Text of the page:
Chemical Resistance of Single-Ply Membranes
For most roofing projects, chemical resistance of the membrane is not a consideration. However, in a few cases, the roof can be exposed to chemicals, oils, greases, and the like. In these situations, the right membrane must be chosen. If chemical resistance is required, it must be balanced against other key factors that must be satisfied in order to meet all the requirements of the specific project. These may be factors such as UV and heat resistance, ease of installation, heat seam-ability, warranty requirements, etc.
In general, emissions and releases of chemical materials from industrial and commercial operations are tightly regulated and should never be a concern for a building’s roof. In fact, membrane specifications do not include any requirements for chemical resistance. However, membrane suppliers do occasionally get asked for guidance. Building owners sometimes have concerns about such things as cleaning materials, oil, grease spills from grease traps, and “fumes.”
Although there are differences between membranes, the chemical verification and design responsibility remains with the architect, specifier, engineer, or roofing contractor of record to determine that the project-specific conditions are compatible with any roof membrane. Membrane manufacturers including GAF do not guarantee, warrant, or cover damage due to oil, greases, or chemicals.
TPO: The “all around” membrane
TPO roofing membranes have a very good balance of properties. Heat and UV resistance is excellent, ease of welding and seam strengths are very good, and overall value is very high. Warranties of as long as 35 years can be obtained for the best grades. However, exposure of TPO to acids can cause it to weather faster than normal. It can absorb greases and oils, but becomes stained in the process.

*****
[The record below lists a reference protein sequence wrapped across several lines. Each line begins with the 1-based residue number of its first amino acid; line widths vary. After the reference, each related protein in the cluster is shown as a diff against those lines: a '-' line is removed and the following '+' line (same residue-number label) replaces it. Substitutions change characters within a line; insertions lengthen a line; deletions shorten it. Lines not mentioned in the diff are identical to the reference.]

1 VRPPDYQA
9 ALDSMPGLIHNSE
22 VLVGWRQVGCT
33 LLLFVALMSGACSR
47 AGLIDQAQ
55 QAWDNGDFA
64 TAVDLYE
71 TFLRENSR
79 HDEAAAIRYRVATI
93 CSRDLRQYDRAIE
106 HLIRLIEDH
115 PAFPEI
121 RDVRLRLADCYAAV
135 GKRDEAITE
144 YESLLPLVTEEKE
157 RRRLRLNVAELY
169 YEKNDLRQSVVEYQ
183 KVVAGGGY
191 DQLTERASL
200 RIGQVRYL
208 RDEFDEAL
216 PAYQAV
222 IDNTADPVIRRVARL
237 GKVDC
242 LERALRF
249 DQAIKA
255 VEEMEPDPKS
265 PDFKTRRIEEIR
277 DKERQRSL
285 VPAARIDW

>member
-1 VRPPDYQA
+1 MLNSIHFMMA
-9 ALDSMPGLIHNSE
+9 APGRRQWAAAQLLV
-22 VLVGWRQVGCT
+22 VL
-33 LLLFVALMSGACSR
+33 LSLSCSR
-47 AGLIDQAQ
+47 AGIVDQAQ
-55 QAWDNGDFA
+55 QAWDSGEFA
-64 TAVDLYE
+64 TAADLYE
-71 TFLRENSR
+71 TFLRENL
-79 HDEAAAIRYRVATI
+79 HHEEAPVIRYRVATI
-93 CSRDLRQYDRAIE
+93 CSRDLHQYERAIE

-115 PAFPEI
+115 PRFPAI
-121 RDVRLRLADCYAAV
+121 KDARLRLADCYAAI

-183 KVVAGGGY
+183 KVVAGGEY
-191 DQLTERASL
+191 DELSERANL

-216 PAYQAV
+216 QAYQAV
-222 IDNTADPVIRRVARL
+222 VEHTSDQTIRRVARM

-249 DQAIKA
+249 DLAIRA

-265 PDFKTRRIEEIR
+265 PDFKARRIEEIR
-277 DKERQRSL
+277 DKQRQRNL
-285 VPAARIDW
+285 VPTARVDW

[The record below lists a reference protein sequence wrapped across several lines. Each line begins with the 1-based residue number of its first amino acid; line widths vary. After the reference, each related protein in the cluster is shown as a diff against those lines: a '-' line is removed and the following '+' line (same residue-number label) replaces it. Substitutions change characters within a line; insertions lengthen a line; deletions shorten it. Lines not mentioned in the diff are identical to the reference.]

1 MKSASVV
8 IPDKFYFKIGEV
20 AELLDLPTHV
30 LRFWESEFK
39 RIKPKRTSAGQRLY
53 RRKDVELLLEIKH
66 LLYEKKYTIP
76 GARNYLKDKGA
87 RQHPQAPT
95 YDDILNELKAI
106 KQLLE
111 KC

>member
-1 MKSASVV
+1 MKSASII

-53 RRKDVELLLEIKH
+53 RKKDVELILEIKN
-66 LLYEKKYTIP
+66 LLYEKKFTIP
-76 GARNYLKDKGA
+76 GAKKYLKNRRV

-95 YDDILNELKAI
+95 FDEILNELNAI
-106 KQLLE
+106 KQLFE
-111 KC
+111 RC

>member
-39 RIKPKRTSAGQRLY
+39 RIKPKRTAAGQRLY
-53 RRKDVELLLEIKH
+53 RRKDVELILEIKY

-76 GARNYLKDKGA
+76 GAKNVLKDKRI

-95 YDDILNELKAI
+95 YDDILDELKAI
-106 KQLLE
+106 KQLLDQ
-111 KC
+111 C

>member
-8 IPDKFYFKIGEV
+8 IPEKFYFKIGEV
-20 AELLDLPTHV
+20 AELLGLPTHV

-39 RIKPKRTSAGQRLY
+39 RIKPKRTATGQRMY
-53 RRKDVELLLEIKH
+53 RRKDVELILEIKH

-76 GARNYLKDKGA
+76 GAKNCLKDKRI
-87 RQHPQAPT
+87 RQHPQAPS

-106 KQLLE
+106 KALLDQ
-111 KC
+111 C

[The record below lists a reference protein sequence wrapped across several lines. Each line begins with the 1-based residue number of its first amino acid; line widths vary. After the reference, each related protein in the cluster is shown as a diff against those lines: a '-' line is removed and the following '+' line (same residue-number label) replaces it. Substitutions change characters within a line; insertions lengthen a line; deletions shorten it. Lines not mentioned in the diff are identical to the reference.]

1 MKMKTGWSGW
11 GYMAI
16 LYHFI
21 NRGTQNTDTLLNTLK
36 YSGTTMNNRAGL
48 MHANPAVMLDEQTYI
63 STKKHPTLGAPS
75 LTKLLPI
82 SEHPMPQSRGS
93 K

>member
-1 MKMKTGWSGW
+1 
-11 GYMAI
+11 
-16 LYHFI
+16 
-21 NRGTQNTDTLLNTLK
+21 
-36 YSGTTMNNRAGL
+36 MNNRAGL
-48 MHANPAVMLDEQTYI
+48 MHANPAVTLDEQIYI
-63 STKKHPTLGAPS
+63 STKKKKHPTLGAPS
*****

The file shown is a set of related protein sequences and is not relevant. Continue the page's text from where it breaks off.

If TPO is being used for a job that might see some light chemical exposure, the application of a second “sacrificial” layer around sources of chemicals could be considered. These could include grease traps, vents, and stacks.
PVC: The flexible membrane
PVC roofing membrane is more flexible than TPO and is sometimes preferred due to its ease of handling. It is more acid resistant than TPO and is often recommended for roofs that might be exposed to grease and oils. However, greases and oils will often “draw out” the plasticizers from the sheet and cause hardening and embrittlement of the membrane.
PVC-KEE: For improved resistance
When considering heat-weldable single-ply membranes, PVC-KEE is widely regarded as having the best chemical resistance. It is resistant to a broad range of chemicals and solutions, making it a better choice in applications that will have chemical exposure. However, as noted in the next section, the degree of exposure, the area of exposure, and the frequency of exposure will increase the effect on the membrane.
Project-Specific Chemical Resistance
Obviously, the degree of chemical attack on any material will be influenced by a number of factors and their interactions.
- Some combinations of chemicals will generally be considered more harmful to the membrane than the individual chemicals.
- Increasing the concentration of chemicals increases the effect on the membrane.
- Higher temperatures increase the effect on the membrane.
- The degree of exposure, the area of exposure, and the frequency of exposure will increase the effect on the membrane.
In general, roofs should not be exposed to chemicals on a frequent basis. In fact, the first question that should be asked if a building owner has a concern is how to eliminate or reduce the risk of chemical release from the building. If a roof is being exposed to chemicals, it might be a sign of broader, more serious issues.
However, leaks from grease traps, occasional releases of chemical mists, etc., can occur. Strong acids of any type, oxidizers, and most strong bases are known to cause issues with most roofing membranes regardless of type. It is important to note that the degree of attack on any material is influenced by a number of variable factors, including concentration of the chemical, temperature, aeration, duration of exposure, stability of the fluid, possible chemical reaction with other compounds in the area, etc.
If a building owner has concerns, these should be addressed by the architect, specifier, engineer, or roofing contractor to determine that the project-specific conditions are compatible with any roof membrane.